A story (of sorts) gets assembled using an everything-but-the-kitchen-sink approach.
The unseen narrator assures readers that the book in hand is in fact everybody’s favorite book: “I’ll explain.” There is a hero, a “space ninja cow” (an unfortunate, implied truncation of “cowboy”) named Bob, gendered male despite a prominent udder. And there is a villain: “A robo-dragon pie” (another implied truncation, this time of “pirate”). But just as these two get an epic battle underway, the narrator acknowledges that some readers prefer nonviolent stories. In comes a pink-gowned, brown-skinned girl, Princess Glittersprinkles. It’s clear that the narrator author has already lost control of the story to an imaginary group of opinionated young readers with diverse taste in books. Backgrounds, palettes, and typefaces change from spread to spread as other popular characters and themes are allowed a part to play: a very large hamster, poop-joke comedians, coder/spy kids (one white and three of color), some vocabulary words (including “gallimaufry”), zombies, etc. Silliness abounds as the energy level on each increasingly crowded page ramps up. Almon adopts a good-natured and blithely commercial cartoon illustration style, inserting each new character and idea in a hilariously clashing way. Young listeners may enjoy reflecting on their individual reading tastes and may find new appreciation for the simplicity of a smaller set of story elements.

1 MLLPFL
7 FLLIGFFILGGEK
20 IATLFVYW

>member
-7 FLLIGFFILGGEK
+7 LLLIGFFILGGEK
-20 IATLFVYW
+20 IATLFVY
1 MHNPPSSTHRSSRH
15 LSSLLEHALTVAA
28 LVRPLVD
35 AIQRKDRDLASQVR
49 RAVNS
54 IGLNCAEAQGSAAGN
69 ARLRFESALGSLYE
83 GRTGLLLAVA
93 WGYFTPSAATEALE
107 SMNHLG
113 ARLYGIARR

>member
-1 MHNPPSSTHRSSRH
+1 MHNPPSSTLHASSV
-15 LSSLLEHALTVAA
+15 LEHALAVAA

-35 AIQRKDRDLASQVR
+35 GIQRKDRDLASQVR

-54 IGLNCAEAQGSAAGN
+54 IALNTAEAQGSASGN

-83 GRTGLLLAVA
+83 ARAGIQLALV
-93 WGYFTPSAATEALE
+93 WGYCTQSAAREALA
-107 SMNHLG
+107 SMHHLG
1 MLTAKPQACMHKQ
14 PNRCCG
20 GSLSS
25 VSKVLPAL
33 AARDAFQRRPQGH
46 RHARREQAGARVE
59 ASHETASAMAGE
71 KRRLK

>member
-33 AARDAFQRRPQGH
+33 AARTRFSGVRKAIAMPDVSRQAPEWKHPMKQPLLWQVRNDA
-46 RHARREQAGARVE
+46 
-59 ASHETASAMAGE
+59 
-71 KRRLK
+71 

A cheerfully chaotic and amusing addition to the genre of metafictional picture books. (Picture book. 4-7)